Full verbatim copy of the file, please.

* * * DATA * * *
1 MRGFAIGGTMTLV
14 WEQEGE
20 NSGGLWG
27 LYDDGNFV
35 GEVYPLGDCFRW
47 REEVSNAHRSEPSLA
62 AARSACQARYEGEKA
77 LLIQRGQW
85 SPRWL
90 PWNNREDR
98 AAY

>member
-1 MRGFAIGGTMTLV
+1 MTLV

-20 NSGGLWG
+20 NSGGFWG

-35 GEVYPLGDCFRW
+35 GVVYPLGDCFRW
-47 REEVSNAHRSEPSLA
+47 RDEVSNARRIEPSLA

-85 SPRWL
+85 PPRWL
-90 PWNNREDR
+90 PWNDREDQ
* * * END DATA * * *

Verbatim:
1 MRGFAIGGTMTLV
14 WEQEGE
20 NSGGLWG
27 LYDDGNFV
35 GEVYPLGDCFRW
47 REEVSNAHRSEPSLA
62 AARSACQARYEGEKA
77 LLIQRGQW
85 SPRWL
90 PWNNREDR
98 AAY

>member
-1 MRGFAIGGTMTLV
+1 MTLV

-20 NSGGLWG
+20 NSGGFWG

-35 GEVYPLGDCFRW
+35 GVVYPLGDCFRW
-47 REEVSNAHRSEPSLA
+47 RDEVSNARRIEPSLA

-85 SPRWL
+85 PPRWL
-90 PWNNREDR
+90 PWNDREDQ